Professional Teacher
The most complicated things in Russian grammar.
Can you tell, what`s really annoying you in Russian Grammar?

The top of my students:

<ol><li>Genitive case plural forms for nouns</li><li>Verbs of motion</li><li>Perfective -Imperfective aspects </li></ol>

Jun 26, 2020 6:51 AM
Comments · 5
...continued from comment below.

During our time in Malta my parents didn't really pick up anything besides English. My brother and I picked up English, Maltese spoken and written. We actually aced all our exams better than the native speakers :) We also picked up Italian exclusively from TV, so we can understand it quite well but can't speak or write it.

The younger you start - the easier it is. I wasn't able to formally learn German during my 5 years in university and 3 years in school. It was soooo hard for me. The cases, the articles there are too many to remember! And now I just memorized some German rap songs and that's the actual extent of my German knowledge these days. I can just spew out cookie-cutter German rap phrases bundled with profanities and colloquialisms :)

It's quite powerful, though. I've actually recommended this method as an informal method to learn some Russian quickly: memorize and translate songs. The learning can then be further strengthened by performing a grammatical analysis of these songs and the rules may sink in much deeper in a playful, applied context. This is just a theory. Unfortunately I was young and stupid and doing too many drugs and alcohol when writing my thesis, I'd probably write and test one on the topic of applied singing with much more academic interest these days.

Russian kids do learn songs, especially in the private schools. But they're singing "head, shoulders, knees and toes, knees and toes". What in the world is up with that? That's so irrelevant and boring. Kids these days are listening to XXXTentacion's Moonlight, mangling the lyrics in really funny ways. What if you get the censored version and teach the kids some real English :) can that become a thing? Then explain why it's "trippin'" and not "tripped", ahhaahha.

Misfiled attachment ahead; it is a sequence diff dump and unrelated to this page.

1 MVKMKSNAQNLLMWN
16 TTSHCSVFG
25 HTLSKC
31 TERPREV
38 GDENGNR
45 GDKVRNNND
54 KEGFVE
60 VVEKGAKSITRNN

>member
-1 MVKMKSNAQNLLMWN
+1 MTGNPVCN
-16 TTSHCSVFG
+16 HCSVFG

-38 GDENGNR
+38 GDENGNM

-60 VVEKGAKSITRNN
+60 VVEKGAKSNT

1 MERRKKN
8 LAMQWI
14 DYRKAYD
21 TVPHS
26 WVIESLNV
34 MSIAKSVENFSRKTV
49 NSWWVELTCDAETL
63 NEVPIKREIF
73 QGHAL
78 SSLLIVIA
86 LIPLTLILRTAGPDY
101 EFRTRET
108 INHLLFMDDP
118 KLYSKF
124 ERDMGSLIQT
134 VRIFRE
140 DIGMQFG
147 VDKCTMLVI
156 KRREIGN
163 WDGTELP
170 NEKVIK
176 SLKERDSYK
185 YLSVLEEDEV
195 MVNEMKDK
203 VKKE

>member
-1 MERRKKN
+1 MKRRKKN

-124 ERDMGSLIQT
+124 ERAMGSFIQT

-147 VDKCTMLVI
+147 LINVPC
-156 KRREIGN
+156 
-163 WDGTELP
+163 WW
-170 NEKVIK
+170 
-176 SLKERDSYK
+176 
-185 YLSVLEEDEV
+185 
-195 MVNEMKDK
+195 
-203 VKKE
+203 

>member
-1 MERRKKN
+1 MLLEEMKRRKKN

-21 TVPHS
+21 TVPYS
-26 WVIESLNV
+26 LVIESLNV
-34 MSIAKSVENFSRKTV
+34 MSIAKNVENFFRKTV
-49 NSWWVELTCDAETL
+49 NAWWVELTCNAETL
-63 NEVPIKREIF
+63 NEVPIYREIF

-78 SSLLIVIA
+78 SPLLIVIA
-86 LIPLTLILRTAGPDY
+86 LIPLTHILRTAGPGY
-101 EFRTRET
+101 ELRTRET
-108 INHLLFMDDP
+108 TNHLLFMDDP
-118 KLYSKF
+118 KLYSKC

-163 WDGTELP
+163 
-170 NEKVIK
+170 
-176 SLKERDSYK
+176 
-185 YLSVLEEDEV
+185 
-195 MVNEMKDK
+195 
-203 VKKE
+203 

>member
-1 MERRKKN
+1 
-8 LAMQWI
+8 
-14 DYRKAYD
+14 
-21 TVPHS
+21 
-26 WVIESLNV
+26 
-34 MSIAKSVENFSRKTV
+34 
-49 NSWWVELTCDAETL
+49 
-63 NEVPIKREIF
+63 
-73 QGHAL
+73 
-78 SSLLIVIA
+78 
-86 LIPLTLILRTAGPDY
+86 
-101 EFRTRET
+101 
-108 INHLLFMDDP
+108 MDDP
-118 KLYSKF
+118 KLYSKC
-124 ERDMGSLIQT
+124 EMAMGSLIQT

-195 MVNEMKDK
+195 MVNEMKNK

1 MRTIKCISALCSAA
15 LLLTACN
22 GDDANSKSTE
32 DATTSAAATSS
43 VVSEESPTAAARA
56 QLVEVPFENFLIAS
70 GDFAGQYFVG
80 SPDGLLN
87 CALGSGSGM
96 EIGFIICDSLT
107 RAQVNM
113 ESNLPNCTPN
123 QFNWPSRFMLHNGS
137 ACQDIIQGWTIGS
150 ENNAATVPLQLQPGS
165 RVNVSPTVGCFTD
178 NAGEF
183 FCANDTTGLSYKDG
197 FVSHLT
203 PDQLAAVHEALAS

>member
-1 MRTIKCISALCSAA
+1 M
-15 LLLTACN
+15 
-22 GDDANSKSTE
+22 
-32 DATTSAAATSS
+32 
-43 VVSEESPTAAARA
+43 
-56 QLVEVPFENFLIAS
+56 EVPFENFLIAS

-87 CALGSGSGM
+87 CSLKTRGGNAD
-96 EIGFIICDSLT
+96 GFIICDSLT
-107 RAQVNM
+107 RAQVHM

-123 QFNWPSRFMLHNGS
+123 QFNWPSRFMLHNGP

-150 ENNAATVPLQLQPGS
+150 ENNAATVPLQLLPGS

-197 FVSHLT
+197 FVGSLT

Anyways, sorry for hijacking this thread. It's my second day here and I haven't spoken linguistics in quite a while.

Good luck teaching Russian. You won't see me doing that in hell :)
June 26, 2020
As a native Russian speaker who lived abroad for most of my childhood (Malta), I got to skip formal Russian grammar lessons in a real Russian school. I went straight to university, where Russian grammar testing was no longer a thing.

I got a 37 out of 100 in my Russian ЕГЕ exam and 33 (hard fail) in my Literature one back then, but 99 on my English one (that's how I got into university). Anyway, I can, with much confidence, say that I have absolutely no idea of any of 99% of the rules in the Russian language and still make really stupid mistakes (I'm turning 33 in a month and lived in Russia for almost 20 years now) when writing and speaking and still have a tiny weirdness around Russian accent as well :) and I forget words quite often.

You question got me thinking a bit and I realized that I know absolutely nothing about Russian grammar, I don't know what parts of speech are called, how many cases there are, types of verbs, etc. Yet, the language itself flows quite well, as I've given more than 30 public speeches Russian throughout my life. It's quite funny to realize how I don't actually formally know the language.

I guess the same would be true for maybe 80% of the population in most countries? They don't really know the formal grammars of their languages, yet they're able to speak them natively and even pass exams. You still see native English speakers use "their" and "there" interchangeably, I guess it's like our "недевать" and "одевать" type of thing that's rooted in culture somehow.

Either way, I think that speaking is actually the most effective way to learn a language for applied use. Spending a couple of years in a foreign country, especially as a child, will have you pick up the language at a very intuitive level. It's harder for adults.

Continued in comment above... (this 2000 character limit rule is silly)
June 26, 2020
July 25, 2020
July 24, 2020
Thank you, Gennady, for your long and detailed explanations. The thing is you're a native speaker, even if you make some mistakes(as you mentioned many Russians make them). My specialization is Russian language for foreigners and it's absolutely another approach. Plus, my students are adults and when we are adults we learn languages differently, not like we did that when we were young. The most important thing for adults is analytical understanding of a new language through their native language. That's why I'm asking students here about their main problems in different Grammar categories.

June 26, 2020
Language Skills
English, Russian, Spanish
Learning Language
English, Spanish